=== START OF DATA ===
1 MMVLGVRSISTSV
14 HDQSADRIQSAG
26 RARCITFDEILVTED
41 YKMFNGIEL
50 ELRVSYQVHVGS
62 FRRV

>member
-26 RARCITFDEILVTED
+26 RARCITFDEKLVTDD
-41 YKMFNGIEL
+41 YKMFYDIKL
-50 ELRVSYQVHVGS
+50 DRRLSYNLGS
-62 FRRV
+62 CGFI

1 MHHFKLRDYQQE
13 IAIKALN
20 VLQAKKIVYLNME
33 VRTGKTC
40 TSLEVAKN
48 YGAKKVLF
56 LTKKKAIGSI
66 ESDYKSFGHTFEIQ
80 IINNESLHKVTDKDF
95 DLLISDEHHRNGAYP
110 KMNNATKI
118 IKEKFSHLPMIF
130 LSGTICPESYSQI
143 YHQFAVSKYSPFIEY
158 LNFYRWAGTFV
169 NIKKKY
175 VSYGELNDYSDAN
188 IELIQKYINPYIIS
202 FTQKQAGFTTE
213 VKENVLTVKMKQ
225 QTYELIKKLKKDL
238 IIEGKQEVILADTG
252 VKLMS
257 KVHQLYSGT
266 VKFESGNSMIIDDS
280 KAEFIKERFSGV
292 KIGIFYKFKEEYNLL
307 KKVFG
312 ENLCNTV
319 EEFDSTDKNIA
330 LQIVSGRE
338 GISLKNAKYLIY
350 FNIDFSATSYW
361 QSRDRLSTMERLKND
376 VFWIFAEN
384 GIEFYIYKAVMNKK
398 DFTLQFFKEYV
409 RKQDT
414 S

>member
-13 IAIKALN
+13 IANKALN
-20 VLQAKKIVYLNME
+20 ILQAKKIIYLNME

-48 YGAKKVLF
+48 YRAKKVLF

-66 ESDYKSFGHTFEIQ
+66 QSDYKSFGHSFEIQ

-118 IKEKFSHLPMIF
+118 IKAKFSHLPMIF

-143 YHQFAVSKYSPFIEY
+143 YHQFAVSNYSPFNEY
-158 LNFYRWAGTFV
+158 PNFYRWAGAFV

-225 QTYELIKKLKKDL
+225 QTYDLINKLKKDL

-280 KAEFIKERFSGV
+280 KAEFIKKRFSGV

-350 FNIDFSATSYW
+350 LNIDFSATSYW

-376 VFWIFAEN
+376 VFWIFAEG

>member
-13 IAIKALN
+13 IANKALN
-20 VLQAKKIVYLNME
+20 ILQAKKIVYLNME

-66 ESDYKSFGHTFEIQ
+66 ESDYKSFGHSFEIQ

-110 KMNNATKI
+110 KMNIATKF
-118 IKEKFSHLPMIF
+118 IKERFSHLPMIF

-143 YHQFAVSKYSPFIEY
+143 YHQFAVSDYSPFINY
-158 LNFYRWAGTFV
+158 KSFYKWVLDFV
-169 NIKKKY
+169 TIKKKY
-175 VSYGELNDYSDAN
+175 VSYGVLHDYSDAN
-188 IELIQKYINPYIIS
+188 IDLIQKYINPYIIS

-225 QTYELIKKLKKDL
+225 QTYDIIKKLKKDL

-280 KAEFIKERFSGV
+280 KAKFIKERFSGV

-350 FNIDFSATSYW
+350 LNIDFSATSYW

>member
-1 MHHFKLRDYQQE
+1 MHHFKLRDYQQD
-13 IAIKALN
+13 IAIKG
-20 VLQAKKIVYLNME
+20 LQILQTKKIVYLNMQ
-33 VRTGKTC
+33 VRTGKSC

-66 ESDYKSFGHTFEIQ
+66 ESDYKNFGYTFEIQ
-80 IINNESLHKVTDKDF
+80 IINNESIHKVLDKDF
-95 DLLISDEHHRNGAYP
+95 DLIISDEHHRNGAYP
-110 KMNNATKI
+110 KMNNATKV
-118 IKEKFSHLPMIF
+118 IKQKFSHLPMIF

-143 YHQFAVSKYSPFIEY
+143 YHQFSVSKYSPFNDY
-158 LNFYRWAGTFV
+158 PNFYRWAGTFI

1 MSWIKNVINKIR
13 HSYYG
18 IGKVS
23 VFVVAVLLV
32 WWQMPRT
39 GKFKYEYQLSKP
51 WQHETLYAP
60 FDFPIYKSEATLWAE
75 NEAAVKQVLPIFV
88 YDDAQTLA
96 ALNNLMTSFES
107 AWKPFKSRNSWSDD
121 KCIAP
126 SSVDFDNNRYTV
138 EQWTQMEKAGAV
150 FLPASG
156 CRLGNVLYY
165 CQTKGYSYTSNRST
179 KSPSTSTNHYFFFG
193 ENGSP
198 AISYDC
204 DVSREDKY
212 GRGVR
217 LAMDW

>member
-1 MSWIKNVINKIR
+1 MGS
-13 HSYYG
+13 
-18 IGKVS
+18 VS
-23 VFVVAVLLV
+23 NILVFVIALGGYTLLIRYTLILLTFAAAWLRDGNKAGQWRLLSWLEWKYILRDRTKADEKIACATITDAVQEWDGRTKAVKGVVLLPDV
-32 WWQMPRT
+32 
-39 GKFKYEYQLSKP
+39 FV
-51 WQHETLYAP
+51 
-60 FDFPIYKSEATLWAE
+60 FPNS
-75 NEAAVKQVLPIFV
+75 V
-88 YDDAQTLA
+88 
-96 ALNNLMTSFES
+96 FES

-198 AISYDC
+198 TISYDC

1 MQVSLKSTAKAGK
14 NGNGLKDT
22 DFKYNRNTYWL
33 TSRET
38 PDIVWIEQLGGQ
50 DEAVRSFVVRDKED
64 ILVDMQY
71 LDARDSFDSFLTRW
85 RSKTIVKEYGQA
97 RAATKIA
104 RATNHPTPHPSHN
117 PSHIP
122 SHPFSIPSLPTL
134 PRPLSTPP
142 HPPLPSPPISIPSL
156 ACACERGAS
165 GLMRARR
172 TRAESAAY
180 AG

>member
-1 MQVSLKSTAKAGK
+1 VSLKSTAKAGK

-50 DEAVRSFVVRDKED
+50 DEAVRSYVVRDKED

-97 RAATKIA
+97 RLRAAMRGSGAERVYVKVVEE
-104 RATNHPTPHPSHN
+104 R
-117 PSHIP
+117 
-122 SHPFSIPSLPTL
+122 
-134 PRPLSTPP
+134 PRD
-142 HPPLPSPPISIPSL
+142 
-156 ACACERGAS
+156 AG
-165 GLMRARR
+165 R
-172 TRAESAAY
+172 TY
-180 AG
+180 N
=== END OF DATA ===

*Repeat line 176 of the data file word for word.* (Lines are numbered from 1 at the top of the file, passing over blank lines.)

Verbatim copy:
+198 TISYDC